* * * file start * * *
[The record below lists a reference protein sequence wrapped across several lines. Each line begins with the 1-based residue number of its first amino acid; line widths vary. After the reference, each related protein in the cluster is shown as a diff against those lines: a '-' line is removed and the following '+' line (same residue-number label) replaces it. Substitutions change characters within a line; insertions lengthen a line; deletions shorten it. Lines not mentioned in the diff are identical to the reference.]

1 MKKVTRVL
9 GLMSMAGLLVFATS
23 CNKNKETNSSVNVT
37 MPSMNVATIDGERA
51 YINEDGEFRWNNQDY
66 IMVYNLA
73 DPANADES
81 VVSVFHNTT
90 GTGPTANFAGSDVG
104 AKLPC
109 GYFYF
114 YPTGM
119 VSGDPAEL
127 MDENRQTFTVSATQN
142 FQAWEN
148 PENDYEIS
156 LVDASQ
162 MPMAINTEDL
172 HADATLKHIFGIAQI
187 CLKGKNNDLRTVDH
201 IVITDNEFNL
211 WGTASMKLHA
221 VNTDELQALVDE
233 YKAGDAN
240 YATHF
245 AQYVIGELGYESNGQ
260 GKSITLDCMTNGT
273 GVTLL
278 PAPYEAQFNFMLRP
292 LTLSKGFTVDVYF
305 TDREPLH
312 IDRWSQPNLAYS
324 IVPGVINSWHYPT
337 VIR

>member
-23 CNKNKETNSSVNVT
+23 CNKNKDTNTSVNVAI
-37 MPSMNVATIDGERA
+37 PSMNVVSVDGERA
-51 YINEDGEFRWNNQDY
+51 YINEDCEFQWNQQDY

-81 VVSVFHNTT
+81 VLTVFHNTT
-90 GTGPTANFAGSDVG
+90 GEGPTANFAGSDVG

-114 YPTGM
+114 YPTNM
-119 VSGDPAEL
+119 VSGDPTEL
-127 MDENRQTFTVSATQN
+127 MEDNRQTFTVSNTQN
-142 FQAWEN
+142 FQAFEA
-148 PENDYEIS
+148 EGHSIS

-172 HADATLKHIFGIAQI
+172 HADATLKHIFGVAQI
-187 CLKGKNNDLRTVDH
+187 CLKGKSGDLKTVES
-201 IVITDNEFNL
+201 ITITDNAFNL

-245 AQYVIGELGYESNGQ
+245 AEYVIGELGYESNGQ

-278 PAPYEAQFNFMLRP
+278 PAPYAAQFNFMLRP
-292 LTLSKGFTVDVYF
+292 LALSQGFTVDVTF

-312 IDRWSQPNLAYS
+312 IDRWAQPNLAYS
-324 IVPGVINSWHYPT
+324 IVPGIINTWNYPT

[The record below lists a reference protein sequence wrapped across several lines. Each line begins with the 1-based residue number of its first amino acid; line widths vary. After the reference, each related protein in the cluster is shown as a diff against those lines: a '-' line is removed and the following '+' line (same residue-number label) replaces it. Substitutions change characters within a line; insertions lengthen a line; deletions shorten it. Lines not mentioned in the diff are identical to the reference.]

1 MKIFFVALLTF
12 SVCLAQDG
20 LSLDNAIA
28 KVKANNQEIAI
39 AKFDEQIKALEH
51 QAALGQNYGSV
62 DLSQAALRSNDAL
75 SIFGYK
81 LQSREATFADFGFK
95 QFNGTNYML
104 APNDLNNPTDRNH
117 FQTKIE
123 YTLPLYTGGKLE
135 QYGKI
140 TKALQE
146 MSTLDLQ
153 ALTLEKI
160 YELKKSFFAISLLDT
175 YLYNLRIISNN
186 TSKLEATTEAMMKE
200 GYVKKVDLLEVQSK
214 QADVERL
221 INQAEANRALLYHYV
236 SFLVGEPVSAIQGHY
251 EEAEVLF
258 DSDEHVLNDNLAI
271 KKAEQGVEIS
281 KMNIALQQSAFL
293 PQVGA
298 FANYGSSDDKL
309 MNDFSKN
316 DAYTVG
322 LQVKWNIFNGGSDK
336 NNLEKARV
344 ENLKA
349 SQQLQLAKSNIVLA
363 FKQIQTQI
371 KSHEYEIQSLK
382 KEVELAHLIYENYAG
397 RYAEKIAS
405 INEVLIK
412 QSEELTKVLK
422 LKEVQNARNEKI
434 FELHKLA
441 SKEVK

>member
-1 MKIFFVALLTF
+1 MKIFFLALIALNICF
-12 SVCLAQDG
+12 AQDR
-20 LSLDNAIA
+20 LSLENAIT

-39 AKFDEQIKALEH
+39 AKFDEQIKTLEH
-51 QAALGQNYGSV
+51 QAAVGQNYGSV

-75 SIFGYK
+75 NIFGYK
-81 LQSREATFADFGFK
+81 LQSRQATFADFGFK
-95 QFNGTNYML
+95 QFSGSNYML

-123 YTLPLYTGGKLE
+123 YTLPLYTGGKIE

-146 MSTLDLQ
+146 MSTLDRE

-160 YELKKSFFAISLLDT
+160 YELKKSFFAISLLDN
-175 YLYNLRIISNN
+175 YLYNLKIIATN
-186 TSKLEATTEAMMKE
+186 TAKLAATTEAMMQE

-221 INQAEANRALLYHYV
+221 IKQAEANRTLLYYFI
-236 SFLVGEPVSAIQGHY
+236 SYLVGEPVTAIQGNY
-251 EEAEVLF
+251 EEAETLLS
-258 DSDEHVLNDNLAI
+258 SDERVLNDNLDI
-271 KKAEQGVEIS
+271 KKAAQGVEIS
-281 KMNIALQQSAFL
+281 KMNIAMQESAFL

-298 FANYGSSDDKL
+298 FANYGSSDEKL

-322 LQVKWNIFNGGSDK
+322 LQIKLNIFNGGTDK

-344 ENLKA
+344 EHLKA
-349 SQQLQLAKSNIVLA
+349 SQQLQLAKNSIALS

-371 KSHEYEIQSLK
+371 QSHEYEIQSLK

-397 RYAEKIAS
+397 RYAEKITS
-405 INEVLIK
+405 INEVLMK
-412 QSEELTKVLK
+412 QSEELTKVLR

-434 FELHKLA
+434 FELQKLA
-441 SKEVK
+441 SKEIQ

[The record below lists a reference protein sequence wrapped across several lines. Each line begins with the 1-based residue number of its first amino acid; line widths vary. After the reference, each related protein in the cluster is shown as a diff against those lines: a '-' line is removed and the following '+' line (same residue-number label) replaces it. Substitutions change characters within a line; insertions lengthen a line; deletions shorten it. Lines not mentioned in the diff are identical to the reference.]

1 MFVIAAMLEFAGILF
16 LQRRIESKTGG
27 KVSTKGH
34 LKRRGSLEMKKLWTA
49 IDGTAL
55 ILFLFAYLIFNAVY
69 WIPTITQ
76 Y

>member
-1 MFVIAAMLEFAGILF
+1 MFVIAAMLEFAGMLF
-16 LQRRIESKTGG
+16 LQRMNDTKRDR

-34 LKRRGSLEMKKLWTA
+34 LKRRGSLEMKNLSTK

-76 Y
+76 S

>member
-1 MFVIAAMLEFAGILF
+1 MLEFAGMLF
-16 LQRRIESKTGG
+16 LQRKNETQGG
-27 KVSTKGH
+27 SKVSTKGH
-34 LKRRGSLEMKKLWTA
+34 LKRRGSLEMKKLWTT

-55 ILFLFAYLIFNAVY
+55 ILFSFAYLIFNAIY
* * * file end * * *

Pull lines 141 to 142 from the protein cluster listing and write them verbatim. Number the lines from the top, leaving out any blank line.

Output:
+160 YELKKSFFAISLLDN
-175 YLYNLRIISNN